Dr. Ignatius is how

The lab of Myron Ignatius, Ph.D., is using zebrafish to learn how stem cell biology causes 30 percent of children who have a rare muscle cancer to relapse and not respond to treatment.

These fish have the unusual trait of being translucent.

“Zebrafish are like a glass of water. You can see right through them,” said Dr. Ignatius, assistant professor of molecular medicine at UT Health San Antonio.

This allows researchers to view through a microscope how tumors are born, grow and spread in live animals.

He is first author of a study published in Cell Reports that shows how two signaling pathways work together to establish treatment-resistant secondary tumors that are biologically different from the original tumor.

Rhabdomyosarcoma is a major soft tissue tumor seen in children. Dr. Ignatius’ lab has been able to see secondary rhabdomyosarcoma tumors form in living fish. By labeling cell types with colors—red, yellow, green and purple—they track the progression of stem cells into immature cancer cells and then into mature cancer cells.

The lab of Myron Ignatius, Ph.D., is using zebrafish to learn how stem cell biology causes 30 percent of children who have a rare muscle cancer to relapse and not respond to treatment.

These fish have the unusual trait of being translucent.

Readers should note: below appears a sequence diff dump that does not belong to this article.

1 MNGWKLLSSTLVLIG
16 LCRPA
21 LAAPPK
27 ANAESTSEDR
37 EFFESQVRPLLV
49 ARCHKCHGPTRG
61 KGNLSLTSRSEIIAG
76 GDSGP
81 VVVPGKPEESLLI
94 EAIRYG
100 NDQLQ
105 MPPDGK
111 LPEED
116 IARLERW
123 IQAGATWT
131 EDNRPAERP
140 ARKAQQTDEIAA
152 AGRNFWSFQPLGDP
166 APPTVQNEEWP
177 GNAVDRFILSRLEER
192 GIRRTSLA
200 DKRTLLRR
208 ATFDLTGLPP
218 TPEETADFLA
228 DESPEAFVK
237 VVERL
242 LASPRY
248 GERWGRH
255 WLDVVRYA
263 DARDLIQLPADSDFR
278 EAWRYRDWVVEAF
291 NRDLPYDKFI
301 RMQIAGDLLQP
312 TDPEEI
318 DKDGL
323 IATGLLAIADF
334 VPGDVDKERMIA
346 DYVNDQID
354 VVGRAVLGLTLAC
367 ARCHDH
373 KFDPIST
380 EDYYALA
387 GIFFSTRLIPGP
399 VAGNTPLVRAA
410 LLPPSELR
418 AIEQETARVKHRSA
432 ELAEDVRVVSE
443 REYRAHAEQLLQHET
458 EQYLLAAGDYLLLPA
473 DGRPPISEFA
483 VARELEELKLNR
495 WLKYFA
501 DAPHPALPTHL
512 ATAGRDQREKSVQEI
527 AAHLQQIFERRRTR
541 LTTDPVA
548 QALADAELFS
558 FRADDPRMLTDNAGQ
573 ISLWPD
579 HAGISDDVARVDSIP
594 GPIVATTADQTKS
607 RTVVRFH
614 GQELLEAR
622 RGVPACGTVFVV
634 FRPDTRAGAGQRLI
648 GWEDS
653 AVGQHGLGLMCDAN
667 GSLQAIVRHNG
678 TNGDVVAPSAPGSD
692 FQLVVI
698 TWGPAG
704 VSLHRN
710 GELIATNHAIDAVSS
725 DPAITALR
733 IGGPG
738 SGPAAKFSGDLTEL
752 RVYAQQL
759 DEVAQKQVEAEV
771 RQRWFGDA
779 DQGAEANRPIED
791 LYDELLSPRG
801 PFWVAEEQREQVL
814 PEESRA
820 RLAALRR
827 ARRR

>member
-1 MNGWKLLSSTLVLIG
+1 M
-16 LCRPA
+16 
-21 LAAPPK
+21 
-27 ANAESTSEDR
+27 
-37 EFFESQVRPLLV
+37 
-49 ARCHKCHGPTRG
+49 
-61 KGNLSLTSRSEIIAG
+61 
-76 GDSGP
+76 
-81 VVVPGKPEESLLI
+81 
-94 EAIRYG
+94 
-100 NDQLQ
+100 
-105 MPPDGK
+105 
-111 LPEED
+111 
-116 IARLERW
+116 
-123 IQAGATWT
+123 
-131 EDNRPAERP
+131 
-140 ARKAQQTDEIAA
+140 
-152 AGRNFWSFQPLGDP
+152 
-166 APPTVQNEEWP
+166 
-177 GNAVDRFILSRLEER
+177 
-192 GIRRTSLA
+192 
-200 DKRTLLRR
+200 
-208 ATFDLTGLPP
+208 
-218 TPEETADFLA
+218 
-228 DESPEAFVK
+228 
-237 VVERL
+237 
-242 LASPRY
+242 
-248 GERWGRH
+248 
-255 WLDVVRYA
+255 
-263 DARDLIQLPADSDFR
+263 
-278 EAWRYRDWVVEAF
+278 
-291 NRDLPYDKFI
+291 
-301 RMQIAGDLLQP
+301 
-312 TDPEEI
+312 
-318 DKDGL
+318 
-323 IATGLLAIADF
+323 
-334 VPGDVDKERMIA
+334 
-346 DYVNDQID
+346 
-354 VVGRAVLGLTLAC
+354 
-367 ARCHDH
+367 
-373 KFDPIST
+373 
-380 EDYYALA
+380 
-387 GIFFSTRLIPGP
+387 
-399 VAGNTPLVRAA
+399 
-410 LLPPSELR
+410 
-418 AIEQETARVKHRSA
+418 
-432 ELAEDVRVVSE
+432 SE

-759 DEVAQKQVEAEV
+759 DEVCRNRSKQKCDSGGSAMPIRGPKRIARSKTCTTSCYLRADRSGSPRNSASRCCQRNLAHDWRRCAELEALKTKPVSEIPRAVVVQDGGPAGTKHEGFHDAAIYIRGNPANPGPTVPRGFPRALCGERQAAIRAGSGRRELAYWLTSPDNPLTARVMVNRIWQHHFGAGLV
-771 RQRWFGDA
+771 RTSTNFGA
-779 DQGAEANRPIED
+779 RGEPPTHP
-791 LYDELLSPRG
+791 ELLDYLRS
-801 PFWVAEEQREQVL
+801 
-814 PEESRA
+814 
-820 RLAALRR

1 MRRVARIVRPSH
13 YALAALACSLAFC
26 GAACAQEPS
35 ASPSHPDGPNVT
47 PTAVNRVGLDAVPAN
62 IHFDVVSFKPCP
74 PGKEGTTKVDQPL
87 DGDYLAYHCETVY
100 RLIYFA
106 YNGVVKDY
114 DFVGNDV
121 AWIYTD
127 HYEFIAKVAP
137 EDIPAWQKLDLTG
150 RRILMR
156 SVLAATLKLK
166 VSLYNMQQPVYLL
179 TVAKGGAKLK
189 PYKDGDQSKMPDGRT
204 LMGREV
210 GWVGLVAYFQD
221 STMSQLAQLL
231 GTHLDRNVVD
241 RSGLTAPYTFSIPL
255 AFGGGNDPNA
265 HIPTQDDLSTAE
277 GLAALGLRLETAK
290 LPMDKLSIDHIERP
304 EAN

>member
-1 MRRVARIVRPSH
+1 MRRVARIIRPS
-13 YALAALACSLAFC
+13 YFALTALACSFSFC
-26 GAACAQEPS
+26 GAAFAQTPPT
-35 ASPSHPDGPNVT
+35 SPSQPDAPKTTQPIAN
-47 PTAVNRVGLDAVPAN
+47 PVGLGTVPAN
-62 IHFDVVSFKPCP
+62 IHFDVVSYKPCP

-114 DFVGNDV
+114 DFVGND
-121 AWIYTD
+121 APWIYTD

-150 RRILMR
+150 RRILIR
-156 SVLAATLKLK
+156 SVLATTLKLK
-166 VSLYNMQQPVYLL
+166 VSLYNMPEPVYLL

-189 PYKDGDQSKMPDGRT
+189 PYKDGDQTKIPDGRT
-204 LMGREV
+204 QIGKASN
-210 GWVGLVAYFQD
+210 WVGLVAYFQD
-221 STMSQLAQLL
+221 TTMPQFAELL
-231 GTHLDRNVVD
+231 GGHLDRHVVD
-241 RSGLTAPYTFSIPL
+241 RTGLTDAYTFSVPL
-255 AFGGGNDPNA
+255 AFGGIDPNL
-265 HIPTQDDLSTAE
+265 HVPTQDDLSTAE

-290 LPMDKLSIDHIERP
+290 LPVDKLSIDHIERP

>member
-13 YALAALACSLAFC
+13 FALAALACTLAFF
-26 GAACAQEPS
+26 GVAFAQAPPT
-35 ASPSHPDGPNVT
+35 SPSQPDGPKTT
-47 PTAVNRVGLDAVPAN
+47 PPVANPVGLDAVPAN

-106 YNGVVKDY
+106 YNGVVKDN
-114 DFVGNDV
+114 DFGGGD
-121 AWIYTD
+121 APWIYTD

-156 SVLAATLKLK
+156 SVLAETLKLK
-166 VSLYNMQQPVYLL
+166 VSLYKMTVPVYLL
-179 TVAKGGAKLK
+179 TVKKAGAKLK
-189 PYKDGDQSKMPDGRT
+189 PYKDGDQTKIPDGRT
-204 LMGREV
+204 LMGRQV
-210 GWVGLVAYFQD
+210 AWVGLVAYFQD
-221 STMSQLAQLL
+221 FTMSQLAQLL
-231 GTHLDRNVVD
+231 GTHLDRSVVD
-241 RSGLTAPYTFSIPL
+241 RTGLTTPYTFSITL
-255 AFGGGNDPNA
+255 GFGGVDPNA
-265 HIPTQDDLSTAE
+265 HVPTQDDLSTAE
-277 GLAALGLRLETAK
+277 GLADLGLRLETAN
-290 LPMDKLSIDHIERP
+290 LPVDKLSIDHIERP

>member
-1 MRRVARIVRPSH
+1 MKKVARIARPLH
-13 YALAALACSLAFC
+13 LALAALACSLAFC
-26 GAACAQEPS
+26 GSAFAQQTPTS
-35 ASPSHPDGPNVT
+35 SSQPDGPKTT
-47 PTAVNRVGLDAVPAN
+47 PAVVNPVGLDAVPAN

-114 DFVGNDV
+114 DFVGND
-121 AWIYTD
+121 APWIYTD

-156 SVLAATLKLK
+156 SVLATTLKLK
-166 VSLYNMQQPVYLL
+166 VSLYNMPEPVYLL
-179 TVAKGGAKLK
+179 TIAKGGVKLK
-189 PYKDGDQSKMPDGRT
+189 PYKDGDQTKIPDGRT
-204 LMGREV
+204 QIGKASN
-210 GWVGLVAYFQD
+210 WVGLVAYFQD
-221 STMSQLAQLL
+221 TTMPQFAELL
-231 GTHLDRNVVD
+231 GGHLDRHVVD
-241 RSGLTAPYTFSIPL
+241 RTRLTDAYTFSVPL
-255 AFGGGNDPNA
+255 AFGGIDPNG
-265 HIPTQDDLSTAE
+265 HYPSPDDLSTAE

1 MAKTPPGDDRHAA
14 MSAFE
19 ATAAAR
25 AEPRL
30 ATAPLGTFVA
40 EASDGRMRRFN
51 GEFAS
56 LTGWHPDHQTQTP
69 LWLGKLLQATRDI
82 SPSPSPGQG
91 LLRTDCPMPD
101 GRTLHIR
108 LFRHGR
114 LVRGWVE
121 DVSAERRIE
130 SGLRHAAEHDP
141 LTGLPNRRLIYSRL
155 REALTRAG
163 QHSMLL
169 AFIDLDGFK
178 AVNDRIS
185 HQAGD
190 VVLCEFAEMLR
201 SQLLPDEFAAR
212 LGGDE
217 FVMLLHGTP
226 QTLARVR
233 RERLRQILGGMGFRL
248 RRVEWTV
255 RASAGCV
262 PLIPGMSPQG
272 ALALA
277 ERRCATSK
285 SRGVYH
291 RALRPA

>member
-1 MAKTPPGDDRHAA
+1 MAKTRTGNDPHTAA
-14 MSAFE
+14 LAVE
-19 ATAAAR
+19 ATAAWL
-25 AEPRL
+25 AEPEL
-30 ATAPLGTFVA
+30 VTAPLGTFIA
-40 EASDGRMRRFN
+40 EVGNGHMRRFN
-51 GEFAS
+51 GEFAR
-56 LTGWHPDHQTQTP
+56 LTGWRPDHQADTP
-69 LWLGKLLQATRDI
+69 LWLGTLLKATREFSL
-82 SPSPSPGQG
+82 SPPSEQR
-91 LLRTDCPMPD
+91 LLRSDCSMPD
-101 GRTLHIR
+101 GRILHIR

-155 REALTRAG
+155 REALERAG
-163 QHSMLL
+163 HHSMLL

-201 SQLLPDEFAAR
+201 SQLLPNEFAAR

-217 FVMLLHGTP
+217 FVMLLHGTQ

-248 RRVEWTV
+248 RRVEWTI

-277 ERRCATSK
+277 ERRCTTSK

“Zebrafish are like a glass of water. You can see right through them,” said Dr. Ignatius, assistant professor of molecular medicine at UT Health San Antonio.

This allows researchers to view through a microscope how tumors are born, grow and spread in live animals.

He is first author of a study published in Cell Reports that shows how two signaling pathways work together to establish treatment-resistant secondary tumors that are biologically different from the original tumor.

Rhabdomyosarcoma is a major soft tissue tumor seen in children. Dr. Ignatius’ lab has been able to see secondary rhabdomyosarcoma tumors form in living fish. By labeling cell types with colors—red, yellow, green and purple—they track the progression of stem cells into immature cancer cells and then into mature cancer cells.

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